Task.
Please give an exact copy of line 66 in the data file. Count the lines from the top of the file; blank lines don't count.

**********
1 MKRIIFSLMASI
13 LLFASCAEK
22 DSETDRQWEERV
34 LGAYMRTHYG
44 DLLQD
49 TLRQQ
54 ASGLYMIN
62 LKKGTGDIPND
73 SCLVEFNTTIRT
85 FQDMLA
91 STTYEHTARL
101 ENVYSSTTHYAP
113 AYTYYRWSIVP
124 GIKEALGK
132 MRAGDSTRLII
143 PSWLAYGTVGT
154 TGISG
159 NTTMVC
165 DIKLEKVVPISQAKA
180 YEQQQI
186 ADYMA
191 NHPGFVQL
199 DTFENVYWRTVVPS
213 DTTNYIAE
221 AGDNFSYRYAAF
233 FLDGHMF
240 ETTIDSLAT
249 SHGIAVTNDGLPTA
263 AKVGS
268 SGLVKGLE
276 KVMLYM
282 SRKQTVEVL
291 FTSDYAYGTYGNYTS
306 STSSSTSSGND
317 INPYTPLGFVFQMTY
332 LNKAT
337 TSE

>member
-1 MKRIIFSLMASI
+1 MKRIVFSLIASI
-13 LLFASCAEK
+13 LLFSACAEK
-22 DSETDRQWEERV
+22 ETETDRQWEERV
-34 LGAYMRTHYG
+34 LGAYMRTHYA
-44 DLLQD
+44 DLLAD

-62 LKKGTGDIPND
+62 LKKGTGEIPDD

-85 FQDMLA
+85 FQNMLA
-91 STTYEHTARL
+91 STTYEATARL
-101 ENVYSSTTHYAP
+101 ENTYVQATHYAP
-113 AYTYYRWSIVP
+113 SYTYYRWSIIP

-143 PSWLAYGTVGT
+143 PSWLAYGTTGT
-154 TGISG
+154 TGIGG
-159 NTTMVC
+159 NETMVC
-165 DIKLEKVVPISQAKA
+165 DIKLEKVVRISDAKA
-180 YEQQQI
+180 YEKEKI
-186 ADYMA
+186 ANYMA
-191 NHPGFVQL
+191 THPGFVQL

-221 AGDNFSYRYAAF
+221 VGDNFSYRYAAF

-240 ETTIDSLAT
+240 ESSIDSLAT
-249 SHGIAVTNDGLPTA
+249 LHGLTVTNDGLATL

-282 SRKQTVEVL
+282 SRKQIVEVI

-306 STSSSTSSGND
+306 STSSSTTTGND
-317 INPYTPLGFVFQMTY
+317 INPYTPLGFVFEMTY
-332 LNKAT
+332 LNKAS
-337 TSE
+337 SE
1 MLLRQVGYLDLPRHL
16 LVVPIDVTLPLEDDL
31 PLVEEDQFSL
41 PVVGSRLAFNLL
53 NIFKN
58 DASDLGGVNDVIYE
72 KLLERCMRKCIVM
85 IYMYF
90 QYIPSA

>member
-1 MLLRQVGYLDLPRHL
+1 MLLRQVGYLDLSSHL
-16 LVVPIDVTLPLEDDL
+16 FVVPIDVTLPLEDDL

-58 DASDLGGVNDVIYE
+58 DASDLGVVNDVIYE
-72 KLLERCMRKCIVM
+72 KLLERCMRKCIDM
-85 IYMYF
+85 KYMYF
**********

+165 DIKLEKVVRISDAKA